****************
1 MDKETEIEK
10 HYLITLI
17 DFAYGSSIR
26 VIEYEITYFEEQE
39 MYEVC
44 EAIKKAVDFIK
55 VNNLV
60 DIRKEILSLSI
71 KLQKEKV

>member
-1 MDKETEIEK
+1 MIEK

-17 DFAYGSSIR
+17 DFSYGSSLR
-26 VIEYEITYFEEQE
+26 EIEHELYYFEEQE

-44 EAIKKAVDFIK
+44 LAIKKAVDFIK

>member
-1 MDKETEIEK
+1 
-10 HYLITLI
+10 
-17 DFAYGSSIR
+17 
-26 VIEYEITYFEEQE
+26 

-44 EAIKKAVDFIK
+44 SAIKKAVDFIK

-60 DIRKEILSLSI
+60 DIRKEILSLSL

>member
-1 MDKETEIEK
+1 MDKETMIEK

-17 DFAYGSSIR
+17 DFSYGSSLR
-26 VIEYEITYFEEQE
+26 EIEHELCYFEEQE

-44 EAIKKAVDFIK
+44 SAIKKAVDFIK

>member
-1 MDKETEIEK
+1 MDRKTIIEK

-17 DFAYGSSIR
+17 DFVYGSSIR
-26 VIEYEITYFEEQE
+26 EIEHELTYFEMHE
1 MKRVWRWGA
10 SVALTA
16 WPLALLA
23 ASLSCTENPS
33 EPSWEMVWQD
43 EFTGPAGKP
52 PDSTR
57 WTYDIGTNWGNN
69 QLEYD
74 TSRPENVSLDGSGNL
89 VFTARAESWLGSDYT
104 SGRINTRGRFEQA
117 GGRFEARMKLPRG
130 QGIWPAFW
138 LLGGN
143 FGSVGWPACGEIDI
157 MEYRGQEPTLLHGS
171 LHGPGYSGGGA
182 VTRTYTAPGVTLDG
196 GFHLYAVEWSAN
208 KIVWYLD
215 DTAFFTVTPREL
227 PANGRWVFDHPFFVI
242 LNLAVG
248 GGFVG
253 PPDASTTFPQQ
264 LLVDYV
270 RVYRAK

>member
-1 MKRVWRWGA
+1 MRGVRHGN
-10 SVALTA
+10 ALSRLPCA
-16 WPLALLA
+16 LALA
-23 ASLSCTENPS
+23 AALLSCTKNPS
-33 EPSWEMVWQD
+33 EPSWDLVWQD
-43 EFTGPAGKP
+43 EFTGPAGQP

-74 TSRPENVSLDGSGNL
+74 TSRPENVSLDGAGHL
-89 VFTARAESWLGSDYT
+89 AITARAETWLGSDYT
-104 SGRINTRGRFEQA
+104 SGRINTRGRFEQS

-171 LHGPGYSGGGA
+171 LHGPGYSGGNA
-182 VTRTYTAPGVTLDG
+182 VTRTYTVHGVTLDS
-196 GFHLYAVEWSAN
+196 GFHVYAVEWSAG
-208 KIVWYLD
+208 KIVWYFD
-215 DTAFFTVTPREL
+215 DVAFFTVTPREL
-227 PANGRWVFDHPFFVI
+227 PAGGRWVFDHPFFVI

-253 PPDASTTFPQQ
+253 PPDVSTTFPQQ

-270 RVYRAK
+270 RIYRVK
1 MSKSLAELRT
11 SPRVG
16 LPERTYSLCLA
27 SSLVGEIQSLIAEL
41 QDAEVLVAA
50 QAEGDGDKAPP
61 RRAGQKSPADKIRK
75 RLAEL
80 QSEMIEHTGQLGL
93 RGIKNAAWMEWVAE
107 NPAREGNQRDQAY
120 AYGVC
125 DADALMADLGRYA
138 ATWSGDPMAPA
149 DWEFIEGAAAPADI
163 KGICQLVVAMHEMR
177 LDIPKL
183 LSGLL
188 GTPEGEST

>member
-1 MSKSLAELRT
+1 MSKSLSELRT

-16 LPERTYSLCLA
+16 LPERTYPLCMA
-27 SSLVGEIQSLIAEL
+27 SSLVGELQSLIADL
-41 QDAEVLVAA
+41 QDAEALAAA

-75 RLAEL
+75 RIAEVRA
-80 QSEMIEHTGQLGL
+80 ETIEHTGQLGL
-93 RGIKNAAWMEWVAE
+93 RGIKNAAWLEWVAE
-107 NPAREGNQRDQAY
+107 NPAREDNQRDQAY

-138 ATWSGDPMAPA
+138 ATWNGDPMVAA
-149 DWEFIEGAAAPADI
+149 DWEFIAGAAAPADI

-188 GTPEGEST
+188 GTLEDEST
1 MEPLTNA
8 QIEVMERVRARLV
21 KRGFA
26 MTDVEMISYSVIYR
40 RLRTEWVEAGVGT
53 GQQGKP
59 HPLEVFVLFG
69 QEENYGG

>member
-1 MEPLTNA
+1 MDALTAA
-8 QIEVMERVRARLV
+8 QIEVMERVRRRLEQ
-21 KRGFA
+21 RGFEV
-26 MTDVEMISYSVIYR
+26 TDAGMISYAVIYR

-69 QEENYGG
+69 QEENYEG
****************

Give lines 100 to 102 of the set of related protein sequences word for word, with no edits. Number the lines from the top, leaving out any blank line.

+196 GFHVYAVEWSAG
-208 KIVWYLD
+208 KIVWYFD